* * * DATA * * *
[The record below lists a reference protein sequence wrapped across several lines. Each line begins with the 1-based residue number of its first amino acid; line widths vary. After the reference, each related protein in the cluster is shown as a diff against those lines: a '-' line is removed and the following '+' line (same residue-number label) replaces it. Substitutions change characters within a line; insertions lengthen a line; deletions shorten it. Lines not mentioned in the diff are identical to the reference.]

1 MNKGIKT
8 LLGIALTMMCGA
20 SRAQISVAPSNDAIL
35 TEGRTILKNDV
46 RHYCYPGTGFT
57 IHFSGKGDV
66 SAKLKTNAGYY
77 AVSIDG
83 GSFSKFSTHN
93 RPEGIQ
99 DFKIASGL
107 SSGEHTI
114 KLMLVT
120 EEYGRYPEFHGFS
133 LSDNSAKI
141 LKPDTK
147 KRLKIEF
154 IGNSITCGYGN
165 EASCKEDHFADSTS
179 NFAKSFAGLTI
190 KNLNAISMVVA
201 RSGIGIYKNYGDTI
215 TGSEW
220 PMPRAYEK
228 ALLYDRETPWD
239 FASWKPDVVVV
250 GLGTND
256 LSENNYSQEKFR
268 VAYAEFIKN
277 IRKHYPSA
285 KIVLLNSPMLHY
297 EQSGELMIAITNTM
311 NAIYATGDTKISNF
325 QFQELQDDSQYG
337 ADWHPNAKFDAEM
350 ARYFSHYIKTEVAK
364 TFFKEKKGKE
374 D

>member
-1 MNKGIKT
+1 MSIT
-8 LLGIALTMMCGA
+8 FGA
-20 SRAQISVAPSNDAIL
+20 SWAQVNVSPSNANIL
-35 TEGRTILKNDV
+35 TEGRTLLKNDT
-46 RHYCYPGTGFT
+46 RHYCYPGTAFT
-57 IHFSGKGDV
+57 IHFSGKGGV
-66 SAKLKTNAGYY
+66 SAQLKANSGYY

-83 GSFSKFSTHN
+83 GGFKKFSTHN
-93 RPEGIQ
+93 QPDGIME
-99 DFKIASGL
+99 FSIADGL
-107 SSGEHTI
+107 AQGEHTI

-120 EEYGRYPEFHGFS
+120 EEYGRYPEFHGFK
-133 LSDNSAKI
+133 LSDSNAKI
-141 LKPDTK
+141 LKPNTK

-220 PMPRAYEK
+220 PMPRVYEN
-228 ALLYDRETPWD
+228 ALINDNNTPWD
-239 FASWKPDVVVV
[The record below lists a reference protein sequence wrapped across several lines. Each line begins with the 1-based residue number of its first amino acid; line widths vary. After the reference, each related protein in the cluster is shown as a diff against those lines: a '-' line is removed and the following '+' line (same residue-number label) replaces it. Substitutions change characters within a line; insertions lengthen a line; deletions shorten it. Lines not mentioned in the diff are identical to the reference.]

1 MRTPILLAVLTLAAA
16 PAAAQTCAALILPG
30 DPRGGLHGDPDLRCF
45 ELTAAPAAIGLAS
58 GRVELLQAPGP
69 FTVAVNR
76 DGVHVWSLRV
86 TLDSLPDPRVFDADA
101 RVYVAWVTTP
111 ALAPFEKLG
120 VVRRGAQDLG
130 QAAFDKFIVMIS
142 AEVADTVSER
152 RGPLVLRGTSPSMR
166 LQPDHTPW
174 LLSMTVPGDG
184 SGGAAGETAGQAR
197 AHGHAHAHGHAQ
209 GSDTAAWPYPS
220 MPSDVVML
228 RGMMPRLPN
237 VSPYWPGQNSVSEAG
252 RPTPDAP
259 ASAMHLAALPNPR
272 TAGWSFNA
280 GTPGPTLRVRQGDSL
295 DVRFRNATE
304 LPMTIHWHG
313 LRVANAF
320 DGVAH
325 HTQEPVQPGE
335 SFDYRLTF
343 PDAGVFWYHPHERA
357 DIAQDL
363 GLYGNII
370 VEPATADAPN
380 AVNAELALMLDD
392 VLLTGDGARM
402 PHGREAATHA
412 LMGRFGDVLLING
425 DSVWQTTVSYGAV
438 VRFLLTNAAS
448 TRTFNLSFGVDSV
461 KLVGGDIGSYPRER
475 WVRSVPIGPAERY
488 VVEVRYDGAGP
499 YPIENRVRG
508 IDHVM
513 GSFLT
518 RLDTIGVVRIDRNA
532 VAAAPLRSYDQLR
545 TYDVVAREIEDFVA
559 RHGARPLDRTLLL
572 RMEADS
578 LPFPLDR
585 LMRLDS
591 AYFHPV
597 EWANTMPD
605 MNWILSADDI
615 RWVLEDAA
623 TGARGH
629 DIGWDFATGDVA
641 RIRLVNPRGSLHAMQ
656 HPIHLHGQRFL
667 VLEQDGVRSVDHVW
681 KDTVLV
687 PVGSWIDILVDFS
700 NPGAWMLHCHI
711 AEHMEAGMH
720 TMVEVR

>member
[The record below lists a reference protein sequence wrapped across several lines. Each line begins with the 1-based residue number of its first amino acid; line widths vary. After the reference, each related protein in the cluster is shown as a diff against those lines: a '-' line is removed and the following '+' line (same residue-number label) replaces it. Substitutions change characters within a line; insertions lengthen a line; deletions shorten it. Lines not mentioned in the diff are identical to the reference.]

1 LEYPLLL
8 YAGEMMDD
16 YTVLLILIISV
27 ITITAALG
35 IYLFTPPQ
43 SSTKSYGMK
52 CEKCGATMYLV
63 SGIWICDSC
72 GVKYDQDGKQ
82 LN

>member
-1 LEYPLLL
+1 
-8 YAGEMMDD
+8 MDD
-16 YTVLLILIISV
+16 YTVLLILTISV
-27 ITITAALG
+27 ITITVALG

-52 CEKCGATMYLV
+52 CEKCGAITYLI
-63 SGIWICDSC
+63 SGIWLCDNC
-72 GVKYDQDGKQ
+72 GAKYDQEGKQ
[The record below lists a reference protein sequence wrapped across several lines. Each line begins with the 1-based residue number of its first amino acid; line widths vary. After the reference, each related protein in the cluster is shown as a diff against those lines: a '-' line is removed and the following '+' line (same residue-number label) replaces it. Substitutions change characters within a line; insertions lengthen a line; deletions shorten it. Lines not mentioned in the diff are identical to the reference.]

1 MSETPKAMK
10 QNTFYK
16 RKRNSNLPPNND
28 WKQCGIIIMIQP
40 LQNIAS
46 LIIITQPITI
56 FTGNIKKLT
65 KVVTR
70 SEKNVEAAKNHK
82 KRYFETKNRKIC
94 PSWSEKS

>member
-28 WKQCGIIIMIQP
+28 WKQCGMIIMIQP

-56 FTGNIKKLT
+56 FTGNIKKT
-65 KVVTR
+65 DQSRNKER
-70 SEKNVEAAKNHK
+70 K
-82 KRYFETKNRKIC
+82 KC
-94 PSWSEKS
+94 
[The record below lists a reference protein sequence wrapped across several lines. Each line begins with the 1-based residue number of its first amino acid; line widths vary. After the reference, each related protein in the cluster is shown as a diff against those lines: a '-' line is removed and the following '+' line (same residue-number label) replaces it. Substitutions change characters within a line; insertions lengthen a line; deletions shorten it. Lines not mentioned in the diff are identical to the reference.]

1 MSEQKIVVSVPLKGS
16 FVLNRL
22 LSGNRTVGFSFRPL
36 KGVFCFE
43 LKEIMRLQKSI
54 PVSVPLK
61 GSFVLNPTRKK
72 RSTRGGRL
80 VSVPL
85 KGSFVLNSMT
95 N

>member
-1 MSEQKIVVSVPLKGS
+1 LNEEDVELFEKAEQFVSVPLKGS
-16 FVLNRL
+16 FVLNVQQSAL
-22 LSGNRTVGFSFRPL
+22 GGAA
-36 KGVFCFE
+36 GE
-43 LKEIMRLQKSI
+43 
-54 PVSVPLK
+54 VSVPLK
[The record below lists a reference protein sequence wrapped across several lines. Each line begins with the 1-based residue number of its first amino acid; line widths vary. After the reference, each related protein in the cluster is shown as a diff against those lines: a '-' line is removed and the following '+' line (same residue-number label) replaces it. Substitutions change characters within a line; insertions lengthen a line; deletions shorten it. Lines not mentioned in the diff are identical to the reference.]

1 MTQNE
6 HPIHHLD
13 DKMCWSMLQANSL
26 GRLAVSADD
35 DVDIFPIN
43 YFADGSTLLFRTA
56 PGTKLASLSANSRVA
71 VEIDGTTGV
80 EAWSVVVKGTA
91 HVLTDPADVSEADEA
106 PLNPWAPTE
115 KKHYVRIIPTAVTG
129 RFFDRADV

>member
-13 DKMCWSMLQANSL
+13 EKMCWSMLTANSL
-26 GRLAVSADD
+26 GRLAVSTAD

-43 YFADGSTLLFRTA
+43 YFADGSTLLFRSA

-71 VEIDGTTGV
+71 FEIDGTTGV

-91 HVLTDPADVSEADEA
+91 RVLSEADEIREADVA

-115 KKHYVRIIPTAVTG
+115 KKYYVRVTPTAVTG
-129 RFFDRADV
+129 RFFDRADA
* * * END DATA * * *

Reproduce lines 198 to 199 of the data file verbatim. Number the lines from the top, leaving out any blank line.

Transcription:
1 MSEQKIVVSVPLKGS
16 FVLNRL